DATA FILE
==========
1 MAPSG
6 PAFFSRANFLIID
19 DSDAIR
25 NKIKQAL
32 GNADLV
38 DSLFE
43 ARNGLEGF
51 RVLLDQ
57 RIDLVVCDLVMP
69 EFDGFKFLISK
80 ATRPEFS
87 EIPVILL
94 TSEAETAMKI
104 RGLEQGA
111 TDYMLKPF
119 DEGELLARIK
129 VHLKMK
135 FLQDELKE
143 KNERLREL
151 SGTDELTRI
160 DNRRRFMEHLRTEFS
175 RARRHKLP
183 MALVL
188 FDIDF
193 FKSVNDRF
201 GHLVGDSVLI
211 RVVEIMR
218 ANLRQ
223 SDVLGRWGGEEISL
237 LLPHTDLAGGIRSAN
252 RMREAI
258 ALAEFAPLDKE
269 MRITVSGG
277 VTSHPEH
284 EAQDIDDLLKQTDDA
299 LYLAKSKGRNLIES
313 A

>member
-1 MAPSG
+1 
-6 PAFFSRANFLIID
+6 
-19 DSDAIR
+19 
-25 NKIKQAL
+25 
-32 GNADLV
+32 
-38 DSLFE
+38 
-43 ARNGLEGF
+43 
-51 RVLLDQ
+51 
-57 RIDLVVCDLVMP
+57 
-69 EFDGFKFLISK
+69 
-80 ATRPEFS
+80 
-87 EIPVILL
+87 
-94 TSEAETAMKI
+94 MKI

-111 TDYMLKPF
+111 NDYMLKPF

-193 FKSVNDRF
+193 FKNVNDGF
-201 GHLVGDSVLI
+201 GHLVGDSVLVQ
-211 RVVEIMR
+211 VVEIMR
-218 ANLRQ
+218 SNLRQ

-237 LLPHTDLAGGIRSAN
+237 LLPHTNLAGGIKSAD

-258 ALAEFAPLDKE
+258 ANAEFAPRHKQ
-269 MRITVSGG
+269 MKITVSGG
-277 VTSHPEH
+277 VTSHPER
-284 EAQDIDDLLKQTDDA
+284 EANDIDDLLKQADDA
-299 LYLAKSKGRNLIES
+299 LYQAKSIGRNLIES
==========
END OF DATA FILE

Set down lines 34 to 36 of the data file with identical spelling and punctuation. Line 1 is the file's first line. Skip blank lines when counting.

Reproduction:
277 VTSHPEH
284 EAQDIDDLLKQTDDA
299 LYLAKSKGRNLIES